Hervé Bize is pleased to announce its forthcoming participation in Independent 20th Century.
The gallery will be exhibiting selected works by Jack Youngerman (1926-2020), who has been active in American and European art for over seven decades.
Jack Youngerman’s painting practice was built on the legacy of the Art concret movement, that is to say, prepared or predetermined from sketches or drawings, then executed at the desired scale. Along with other artists such as Ellsworth Kelly and François Morellet, with whom he was friends, Jack Youngerman contributed greatly to redefining the field of abstraction in art through a refined formal language and a precisely orchestrated attention to color, in accordance with numerous influences coming from his experiences, travels and stays, particularly the seminal years he spent in France (1947-1956).
Hervé Bize, having collaborated with the artist from 2013 to 2020, wishes to pay him tribute with this monographic project. This is not the first time the gallery has presented a work by the artist at Independent New York since in 2020 we included in the fair’s edition a 1961 seminal work that we rediscovered earlier in the basement of a major insurance company’s collection.
For this presentation at Independent 20th Century, we have chosen to focus solely on works from the 1950s and 1960s (paintings and works on paper), that is, pieces executed by Youngerman during his stay in France or shortly after his return to the United States. This focus is in keeping with recent museum exhibitions in France and as a prelude to the exhibition Americans in Paris: Artists Working in Postwar France, 1946-1962, which will open the new Grey Art Gallery space in New York next February.
Jack Youngerman was born on March 25, 1926, in St. Louis, Missouri and grew up in Louisville, Kentucky. After college and aided by the G.I. Bill, he attended the Ecole des Beaux-Arts in Paris from 1947 to 1949. Early on in Paris, Youngerman met other artists including Ellsworth Kelly and François Morellet, visiting with Kelly to the studios of Jean Arp and Constantin Brancusi. At the urging of the art dealer Betty Parsons, in 1956 Youngerman returned to America, settling at Coenties Slip in Lower Manhattan. In 1959, Youngerman was included in the mythical MoMA show, 16 Americans. Since his first solo show at the Galerie Arnaud in Paris (1951), Youngerman has had more than sixty solo exhibitions, and was the subject of a retrospective at the Solomon R. Guggenheim Museum, New York, in 1986. He lived in New York until 1996, and from that time resided on Long Island. He died in February 2020 in Stony Brook. Youngerman’s work has been acquired by institutions including Albright-Knox Art Gallery, Buffalo; Art Institute of Chicago, Chicago; Baltimore Museum of Art, Baltimore; Carnegie Institute, Museum of Art, Pittsburgh; Fondation Maeght, Saint-Paul-de-Vence, France; High Museum of Art, Atlanta; Hirshhorn Museum and Sculpture Garden, Washington; Phillips Collection, Washington; Louisiana Museum of Modern Art, Humlebaek, Denmark; Menil Collection, Houston; Museum of Fine Arts, Houston; Walker Art Center, Minneapolis ; MoMA, Museum of Modern Art, New York; Musée de Grenoble, Grenoble, France; Solomon R. Guggenheim Museum, New York; Whitney Museum of American Art, New York; Yale University Art Center, New Haven; Philadelphia Museum of Art, Philadelphia ; Musée des Beaux-Arts, Nancy, France.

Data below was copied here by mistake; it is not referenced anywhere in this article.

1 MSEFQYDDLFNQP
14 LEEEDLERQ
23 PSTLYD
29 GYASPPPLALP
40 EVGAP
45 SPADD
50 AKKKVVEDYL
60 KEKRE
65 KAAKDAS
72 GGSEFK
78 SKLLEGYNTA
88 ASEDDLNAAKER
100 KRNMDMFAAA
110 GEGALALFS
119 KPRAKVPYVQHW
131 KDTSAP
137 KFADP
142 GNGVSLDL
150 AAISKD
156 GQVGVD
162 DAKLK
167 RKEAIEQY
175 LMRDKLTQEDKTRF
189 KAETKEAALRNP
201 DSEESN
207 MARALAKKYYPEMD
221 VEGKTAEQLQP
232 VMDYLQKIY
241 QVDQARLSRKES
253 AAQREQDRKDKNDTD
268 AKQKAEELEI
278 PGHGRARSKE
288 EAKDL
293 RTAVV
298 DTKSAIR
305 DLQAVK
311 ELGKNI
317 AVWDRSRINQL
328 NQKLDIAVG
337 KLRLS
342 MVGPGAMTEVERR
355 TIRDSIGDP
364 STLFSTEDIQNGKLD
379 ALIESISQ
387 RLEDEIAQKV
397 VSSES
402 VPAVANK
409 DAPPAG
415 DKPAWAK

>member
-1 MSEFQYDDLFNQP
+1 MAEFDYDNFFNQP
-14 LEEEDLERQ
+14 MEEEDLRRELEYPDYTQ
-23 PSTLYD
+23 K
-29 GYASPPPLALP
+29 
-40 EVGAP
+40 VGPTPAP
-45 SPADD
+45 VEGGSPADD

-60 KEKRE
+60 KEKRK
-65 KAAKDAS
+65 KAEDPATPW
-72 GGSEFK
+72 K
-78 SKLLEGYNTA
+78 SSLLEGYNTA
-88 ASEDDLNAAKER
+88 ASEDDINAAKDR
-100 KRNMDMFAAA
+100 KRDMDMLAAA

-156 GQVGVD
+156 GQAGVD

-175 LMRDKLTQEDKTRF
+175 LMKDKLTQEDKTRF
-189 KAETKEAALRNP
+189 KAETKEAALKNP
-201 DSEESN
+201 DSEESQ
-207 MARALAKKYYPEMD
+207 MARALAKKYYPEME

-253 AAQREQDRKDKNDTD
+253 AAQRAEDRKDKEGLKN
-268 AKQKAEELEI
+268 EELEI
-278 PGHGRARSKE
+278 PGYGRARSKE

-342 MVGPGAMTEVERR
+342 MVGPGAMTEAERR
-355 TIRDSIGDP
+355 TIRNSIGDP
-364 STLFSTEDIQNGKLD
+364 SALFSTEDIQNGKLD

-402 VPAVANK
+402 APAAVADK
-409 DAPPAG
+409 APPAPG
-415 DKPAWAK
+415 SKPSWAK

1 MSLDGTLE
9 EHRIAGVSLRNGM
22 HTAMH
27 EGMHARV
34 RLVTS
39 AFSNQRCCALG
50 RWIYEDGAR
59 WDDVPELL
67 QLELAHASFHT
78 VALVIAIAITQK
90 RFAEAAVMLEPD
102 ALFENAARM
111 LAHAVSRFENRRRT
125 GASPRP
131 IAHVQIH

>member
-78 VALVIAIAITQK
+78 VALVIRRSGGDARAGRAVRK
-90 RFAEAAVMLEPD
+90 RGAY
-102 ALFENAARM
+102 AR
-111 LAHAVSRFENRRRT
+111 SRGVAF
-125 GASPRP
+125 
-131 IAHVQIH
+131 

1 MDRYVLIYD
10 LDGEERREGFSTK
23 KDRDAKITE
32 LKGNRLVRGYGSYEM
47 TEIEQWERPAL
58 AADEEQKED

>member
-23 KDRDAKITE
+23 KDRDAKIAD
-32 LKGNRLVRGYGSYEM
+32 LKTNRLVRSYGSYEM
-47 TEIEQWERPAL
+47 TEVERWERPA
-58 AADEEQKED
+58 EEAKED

For further information or press inquiries, please contact the gallery.
Jack Youngerman, Black/Orange/Red/Orange, 1963, Oil on canvas, 18 x 18 in. (45,7 x 45,7 cm), Courtesy Jack Youngerman Archive and Galerie Hervé Bize.